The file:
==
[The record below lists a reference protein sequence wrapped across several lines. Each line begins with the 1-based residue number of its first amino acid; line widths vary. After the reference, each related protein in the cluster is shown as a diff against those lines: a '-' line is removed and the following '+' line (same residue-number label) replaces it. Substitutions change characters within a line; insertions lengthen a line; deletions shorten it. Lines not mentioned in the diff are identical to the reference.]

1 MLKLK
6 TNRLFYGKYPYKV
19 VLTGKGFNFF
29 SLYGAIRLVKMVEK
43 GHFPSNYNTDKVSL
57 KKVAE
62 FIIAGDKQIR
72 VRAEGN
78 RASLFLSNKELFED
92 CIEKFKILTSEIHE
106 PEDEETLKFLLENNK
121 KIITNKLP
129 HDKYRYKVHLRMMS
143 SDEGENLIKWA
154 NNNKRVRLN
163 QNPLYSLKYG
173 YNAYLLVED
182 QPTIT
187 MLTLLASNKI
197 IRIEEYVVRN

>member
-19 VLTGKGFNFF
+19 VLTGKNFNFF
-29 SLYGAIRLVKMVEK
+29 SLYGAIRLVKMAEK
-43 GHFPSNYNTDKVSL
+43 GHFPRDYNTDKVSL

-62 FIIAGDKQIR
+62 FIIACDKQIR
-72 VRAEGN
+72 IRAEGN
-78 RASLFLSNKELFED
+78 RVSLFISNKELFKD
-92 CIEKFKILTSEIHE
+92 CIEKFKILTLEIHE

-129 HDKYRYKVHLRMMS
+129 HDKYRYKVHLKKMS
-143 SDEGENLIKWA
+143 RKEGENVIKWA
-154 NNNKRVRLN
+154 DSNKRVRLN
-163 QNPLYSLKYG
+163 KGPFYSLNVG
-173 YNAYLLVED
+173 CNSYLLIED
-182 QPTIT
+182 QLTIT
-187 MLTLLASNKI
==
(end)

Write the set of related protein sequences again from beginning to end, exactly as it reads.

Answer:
[The record below lists a reference protein sequence wrapped across several lines. Each line begins with the 1-based residue number of its first amino acid; line widths vary. After the reference, each related protein in the cluster is shown as a diff against those lines: a '-' line is removed and the following '+' line (same residue-number label) replaces it. Substitutions change characters within a line; insertions lengthen a line; deletions shorten it. Lines not mentioned in the diff are identical to the reference.]

1 MLKLK
6 TNRLFYGKYPYKV
19 VLTGKGFNFF
29 SLYGAIRLVKMVEK
43 GHFPSNYNTDKVSL
57 KKVAE
62 FIIAGDKQIR
72 VRAEGN
78 RASLFLSNKELFED
92 CIEKFKILTSEIHE
106 PEDEETLKFLLENNK
121 KIITNKLP
129 HDKYRYKVHLRMMS
143 SDEGENLIKWA
154 NNNKRVRLN
163 QNPLYSLKYG
173 YNAYLLVED
182 QPTIT
187 MLTLLASNKI
197 IRIEEYVVRN

>member
-19 VLTGKGFNFF
+19 VLTGKNFNFF
-29 SLYGAIRLVKMVEK
+29 SLYGAIRLVKMAEK
-43 GHFPSNYNTDKVSL
+43 GHFPRDYNTDKVSL

-62 FIIAGDKQIR
+62 FIIACDKQIR
-72 VRAEGN
+72 IRAEGN
-78 RASLFLSNKELFED
+78 RVSLFISNKELFKD
-92 CIEKFKILTSEIHE
+92 CIEKFKILTLEIHE

-129 HDKYRYKVHLRMMS
+129 HDKYRYKVHLKKMS
-143 SDEGENLIKWA
+143 RKEGENVIKWA
-154 NNNKRVRLN
+154 DSNKRVRLN
-163 QNPLYSLKYG
+163 KGPFYSLNVG
-173 YNAYLLVED
+173 CNSYLLIED
-182 QPTIT
+182 QLTIT
-187 MLTLLASNKI